A former foreign minister of Senegal and a Chinese intermediary have been arrested for their role in bribing the President of Chad and Uganda's foreign minister, the U.S. announced in an indictment unsealed Monday.
The bribes were allegedly for concessions in the energy industry in both Chad and Uganda for an unnamed Chinese oil company, according to the U.S. indictment unsealed by the Justice Department and posted on its website.
A payment of $2 million was allegedly paid to President Idriss Deby of Chad and $500,000 to Uganda's foreign minister Sam Kutesa, the U.S. alleges. A joint business venture by the unnamed Chinese company with the "family businesses" of Kutesa and Museveni was also promised and both men received gifts, according to the U.S. indictment.
The scheme was hatched in New York in 2014 soon after Kutesa assumed his role as President of the United Nations General Assembly. The payment to Kutesa wasn't made until his term ended and he returned to Uganda, the U.S. alleges.
The payment was disguised as a "donation" to a charity of Kutesa's choice or a donation to help Gen. Museveni with his 2016 re-election campaign, the U.S. alleges. However, the payment was allegedly to gain favorable concessions for the Chinese oil company. The $500,000 wire transfer was made after the Ugandan election, the indictment states. The alleged bribe payment to Kutesa was wired to a bank account in Uganda that he designated.
International observers ruled that the election had not been free, fair, or credible.
The Chinese intermediary who made the bribe payment was identified by the U.S. as Chi Ping Patrick Ho and the the former Chadian foreign minister who also acted as an intermediary, is identified as Cheikh Gadio. He allegedly received $400,000 as an intermediary with President Debby.
Cheikh Tidiane Gadio, foreign minister of Senegal from 2000 to 2009, was arrested last Friday in New York and Ho was arrested Saturday. They were both charged with violations of the Foreign Corrupt Practices Act, international money laundering, and conspiracy to commit both.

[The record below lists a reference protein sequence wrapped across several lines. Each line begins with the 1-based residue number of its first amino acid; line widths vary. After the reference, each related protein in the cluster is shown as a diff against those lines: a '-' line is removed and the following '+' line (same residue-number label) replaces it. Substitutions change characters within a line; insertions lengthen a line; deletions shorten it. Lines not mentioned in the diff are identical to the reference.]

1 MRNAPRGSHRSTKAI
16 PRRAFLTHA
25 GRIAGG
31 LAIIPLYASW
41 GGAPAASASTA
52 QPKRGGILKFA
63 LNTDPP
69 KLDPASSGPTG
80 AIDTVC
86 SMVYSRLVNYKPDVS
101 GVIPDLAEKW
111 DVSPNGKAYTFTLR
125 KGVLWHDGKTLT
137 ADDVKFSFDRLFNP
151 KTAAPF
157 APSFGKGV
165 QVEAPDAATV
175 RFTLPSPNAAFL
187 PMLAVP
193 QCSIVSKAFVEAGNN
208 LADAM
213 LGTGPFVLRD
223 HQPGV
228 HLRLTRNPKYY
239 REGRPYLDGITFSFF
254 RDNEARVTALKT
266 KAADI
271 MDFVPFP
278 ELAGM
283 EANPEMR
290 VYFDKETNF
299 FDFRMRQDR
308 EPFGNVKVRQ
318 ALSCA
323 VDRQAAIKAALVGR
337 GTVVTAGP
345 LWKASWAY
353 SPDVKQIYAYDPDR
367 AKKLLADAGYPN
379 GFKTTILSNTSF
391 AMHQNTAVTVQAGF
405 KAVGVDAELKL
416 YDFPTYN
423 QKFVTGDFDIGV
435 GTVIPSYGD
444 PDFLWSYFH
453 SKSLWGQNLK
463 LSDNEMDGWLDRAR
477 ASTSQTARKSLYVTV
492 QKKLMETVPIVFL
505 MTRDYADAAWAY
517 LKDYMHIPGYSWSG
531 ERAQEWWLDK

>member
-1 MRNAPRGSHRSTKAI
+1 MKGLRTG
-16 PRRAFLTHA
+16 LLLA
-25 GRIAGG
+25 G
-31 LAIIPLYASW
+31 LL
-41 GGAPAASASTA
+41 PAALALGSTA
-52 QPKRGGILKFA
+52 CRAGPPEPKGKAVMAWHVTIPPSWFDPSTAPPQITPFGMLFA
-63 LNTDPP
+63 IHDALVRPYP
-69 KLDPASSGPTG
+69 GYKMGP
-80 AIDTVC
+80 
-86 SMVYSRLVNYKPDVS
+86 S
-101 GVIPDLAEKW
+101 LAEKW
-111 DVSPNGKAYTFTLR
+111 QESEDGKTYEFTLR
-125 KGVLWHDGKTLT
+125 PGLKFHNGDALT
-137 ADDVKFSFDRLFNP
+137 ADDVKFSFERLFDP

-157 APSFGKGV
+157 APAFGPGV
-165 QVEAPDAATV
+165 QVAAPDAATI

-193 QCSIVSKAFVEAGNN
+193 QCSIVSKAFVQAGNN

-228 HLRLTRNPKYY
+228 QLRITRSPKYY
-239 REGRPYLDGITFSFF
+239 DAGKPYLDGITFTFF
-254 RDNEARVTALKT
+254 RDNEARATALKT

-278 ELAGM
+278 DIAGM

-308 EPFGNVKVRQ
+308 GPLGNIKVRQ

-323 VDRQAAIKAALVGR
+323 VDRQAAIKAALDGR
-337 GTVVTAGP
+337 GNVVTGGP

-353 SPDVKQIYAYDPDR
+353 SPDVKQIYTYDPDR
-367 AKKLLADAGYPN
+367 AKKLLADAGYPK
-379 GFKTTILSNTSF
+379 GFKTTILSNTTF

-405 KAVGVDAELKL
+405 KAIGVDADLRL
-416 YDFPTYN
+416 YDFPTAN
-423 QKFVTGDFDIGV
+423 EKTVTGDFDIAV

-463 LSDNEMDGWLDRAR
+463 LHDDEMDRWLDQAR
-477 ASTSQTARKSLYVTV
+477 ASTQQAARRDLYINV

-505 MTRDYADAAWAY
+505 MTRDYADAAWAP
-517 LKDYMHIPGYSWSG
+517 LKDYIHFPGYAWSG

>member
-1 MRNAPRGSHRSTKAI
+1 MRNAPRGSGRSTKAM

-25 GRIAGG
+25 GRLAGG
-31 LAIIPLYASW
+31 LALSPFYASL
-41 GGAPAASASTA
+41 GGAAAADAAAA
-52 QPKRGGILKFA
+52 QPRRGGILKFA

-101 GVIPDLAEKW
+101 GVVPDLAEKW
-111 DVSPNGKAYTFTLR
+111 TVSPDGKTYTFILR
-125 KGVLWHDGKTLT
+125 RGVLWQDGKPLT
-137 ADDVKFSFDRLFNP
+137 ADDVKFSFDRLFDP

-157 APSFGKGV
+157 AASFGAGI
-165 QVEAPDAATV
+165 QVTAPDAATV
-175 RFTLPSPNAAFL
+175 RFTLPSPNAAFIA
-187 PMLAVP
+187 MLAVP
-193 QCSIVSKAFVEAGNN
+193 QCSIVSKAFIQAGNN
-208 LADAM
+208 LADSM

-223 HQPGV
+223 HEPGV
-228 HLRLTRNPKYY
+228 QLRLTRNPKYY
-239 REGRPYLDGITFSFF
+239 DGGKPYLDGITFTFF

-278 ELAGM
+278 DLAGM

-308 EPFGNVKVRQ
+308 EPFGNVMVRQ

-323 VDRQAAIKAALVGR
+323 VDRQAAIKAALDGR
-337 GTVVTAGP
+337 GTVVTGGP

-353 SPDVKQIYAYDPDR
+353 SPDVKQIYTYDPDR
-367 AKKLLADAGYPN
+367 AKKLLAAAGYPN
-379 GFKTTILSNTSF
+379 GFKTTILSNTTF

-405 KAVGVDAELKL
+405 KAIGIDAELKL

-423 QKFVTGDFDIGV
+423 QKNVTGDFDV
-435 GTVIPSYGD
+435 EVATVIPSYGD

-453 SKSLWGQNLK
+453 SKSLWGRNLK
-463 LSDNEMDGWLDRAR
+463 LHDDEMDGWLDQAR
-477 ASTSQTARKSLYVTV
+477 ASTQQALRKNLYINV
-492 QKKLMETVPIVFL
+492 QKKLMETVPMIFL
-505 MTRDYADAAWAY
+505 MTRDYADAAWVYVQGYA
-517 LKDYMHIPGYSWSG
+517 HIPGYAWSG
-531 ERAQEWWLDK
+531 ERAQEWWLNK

Both appeared before U.S. Magistrate Judge Andrew J. Peck and ordered detained.
The bribe money allegedly came from a "Shanghai-headquartered multibillion-dollar conglomerate that operates internationally in the energy and financial sectors" through an NGO operated by Ho and based in Hong Kong and Virginia, according to the indictment. The NGO was affiliated with the United Nations.
According to the U.S. indictment, the Chinese intermediary, Ho, "also provided the Ugandan Foreign Minister, as well as the President of Uganda, with gifts and promises of future benefits, including offering to share the profits of a potential joint venture in Uganda involving the Energy Company and businesses owned by the families of the Ugandan Foreign Minister and the President of Uganda. These payments and promises were made in exchange for assistance from the Ugandan Foreign Minister in obtaining business advantages for the Energy Company, including the potential acquisition of a Ugandan bank."
"This alleged scheme involved bribes at the highest levels of the governments of two nations," said Acting Assistant Attorney General Kenneth A. Blanco. "The Criminal Division is committed to investigating and prosecuting corrupt individuals who put at risk a level playing field for corporate competitiveness, regardless of where they live or work. Their bribes and corrupt acts hurt our economy and undermine confidence in the free marketplace."
"Wiring almost a million dollars through New Yorks banking system in furtherance of their corrupt schemes, the defendants allegedly sought to generate business through bribes paid to the President of Chad and the Ugandan Foreign Minister," said, Acting Manhattan U.S. Attorney Joon H. Kim. "As alleged, Ho's Ugandan scheme was hatched in the halls of the United Nations in New York, when the country's current Foreign Minister served as the President of the U.N. General Assembly, and then continued unabated upon his return to Uganda. International bribery not only harms legitimate businesses and fair competition, but it also destroys public faith in the integrity of government. And when this type of international corruption and bribery touches our shores and our financial system, as the alleged schemes did, federal criminal charges in an American court may very well be the end result."
The F.B.I and the Internal Revenue Services were also involved in the investigation, according to the indictment.
The U.S. alleges in the indictment that the conspiracy between Ho and Kutesa started in October 2014, at the U.N. headquarters, soon after Kutesa started his term as General Assembly President. The alleged bribes were not paid until 2016, when Kutesa was back in Uganda.
Kutesa has been involved in several alleged corruption scandals. At the time he became President of the General Assembly, The Black Star Newsreported that his private company in Uganda, ENHAS, had earned about $30 million from a U.N. contract. He had never disclosed to the U.N. that he owned the company when ENHAS was awarded the contract. When The Black Star News questioned U.N. officials including then Secretary General Ban Ki-Moon, the U.N. disabled the links that displayed ENHAS's invoices on its website.
The U.S. is the largest contributor to the United Nations.
The Black Star News was unable to get comments this morning from both the Permanent Missions of Uganda and Chad to the United Nations.
Source: The black star news